Although server CPU performance and network bandwidth has improved over the years, the primary method for moving data has remained unchanged.
Pat Gelsinger, Intel senior vice-president for the digital enterprise group, said, "The benefits to end-users will be better performance, particularly on applications such as web commerce or banking. Businesses will benefit from reduced cost of ownership and improved ability to grow their systems."
In modern computers the processor in a server shoulders the burden of processing, including constructing and deciphering protocol.
Supporting I/O protocols can be processor-intensive, which means the processor's operation is diverted and response time, reliability and the end-users' experience can suffer, Intel said.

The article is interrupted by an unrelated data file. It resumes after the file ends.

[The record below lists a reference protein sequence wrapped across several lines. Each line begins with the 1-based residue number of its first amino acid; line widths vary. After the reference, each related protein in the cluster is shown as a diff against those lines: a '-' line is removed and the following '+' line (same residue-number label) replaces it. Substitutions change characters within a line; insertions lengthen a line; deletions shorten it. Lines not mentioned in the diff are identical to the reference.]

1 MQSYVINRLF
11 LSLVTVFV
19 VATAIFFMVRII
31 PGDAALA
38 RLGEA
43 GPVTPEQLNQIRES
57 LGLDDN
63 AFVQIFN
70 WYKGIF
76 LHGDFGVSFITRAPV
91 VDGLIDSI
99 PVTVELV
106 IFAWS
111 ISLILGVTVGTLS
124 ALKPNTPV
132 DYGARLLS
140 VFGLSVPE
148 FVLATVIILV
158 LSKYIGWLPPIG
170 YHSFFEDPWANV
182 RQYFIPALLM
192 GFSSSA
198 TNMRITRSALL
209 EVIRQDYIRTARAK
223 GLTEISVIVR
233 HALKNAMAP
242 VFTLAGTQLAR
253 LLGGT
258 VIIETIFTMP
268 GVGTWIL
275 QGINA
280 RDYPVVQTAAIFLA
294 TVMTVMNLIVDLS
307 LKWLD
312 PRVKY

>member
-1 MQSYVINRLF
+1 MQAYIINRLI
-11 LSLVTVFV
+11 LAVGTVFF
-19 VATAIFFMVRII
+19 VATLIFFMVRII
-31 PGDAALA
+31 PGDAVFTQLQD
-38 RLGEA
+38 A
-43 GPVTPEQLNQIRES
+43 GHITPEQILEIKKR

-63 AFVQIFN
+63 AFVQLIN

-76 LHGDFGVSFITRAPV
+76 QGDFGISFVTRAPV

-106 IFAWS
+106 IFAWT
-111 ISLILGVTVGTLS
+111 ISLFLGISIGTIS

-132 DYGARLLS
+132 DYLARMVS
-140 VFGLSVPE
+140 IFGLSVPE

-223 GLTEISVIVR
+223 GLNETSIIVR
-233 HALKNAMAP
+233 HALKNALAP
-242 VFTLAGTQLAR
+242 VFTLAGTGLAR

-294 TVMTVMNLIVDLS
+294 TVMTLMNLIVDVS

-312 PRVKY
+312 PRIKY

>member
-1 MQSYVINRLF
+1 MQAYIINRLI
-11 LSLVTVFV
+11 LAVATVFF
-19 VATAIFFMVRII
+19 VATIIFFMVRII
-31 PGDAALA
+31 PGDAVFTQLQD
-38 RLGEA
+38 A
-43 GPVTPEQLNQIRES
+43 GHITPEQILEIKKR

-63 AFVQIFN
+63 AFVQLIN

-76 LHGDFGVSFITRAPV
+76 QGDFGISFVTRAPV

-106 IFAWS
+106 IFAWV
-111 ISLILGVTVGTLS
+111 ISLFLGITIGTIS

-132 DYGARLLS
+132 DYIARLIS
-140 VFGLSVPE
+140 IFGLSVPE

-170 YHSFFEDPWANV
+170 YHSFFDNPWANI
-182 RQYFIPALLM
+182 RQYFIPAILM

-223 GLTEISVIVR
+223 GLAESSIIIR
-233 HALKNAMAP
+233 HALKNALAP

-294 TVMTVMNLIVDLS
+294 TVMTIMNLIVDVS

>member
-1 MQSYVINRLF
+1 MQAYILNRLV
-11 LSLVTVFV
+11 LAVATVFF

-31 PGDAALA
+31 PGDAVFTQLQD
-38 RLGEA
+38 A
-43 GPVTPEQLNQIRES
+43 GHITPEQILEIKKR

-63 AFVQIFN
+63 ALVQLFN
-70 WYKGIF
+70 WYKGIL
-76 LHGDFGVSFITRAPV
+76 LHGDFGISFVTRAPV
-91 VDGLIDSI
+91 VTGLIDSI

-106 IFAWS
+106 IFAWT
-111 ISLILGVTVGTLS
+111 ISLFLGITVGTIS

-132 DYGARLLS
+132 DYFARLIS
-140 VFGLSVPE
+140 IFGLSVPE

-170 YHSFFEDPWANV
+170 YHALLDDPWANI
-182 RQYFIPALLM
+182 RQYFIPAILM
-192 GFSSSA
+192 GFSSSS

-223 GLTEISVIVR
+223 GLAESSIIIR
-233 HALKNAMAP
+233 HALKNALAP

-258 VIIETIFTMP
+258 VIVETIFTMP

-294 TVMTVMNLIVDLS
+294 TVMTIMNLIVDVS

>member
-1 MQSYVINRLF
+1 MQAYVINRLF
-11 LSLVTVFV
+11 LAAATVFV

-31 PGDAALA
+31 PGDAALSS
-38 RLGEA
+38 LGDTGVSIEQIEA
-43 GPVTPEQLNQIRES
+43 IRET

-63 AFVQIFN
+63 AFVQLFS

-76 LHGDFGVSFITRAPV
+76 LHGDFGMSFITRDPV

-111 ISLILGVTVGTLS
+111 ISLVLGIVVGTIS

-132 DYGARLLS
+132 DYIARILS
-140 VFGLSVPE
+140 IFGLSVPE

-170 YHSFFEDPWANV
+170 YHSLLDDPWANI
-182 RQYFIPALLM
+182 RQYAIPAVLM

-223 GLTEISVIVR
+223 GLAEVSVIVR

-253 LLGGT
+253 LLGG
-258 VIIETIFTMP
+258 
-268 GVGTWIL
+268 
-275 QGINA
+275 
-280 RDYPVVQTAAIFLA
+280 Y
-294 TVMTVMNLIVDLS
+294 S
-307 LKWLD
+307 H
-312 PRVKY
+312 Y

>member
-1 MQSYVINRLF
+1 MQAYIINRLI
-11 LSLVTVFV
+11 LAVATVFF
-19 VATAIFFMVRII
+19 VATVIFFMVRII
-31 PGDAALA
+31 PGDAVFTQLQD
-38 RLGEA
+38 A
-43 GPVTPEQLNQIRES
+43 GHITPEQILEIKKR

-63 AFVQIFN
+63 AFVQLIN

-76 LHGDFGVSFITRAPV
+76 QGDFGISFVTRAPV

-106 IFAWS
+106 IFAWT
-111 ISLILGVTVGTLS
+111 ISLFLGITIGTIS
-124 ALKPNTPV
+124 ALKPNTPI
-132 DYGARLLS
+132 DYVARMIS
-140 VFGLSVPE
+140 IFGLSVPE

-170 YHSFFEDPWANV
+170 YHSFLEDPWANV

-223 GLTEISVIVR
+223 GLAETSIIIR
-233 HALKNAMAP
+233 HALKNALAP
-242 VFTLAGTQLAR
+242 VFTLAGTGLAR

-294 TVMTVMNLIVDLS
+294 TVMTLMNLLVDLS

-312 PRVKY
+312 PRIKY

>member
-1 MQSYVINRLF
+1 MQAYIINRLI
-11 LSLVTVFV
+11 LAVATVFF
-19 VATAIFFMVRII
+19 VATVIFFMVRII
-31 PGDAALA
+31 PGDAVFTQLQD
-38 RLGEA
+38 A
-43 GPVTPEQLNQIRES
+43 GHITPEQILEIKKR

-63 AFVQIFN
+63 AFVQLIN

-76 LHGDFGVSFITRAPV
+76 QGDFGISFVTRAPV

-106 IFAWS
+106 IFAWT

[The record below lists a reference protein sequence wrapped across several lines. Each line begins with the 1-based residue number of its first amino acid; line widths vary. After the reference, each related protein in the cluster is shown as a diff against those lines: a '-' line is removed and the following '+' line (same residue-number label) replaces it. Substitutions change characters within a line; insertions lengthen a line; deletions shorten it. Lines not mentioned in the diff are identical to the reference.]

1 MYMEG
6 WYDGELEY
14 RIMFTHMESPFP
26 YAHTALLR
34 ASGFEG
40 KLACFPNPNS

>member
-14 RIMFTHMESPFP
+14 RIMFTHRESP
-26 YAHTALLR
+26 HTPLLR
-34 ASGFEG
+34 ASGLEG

Intel I/O Acceleration Technology aims to distribute the data-handling function between the processor, the chipset, network controller and software. This approach reduces the workload on the processor and accelerates the flow of data. The processor's job is reduced by giving the chipset and network controller responsibility for moving data in and out of memory. Intel said it will also optimise the TCP/IP protocol on Intel-based servers to cut the processor's workload in half and said its approach will achieve at least a 30% faster data exchange.
Microsoft said it will provide native support for Intel I/O in Windows Server releases, which will include technology that balances network TCP/IP traffic streams across multi-core CPUs.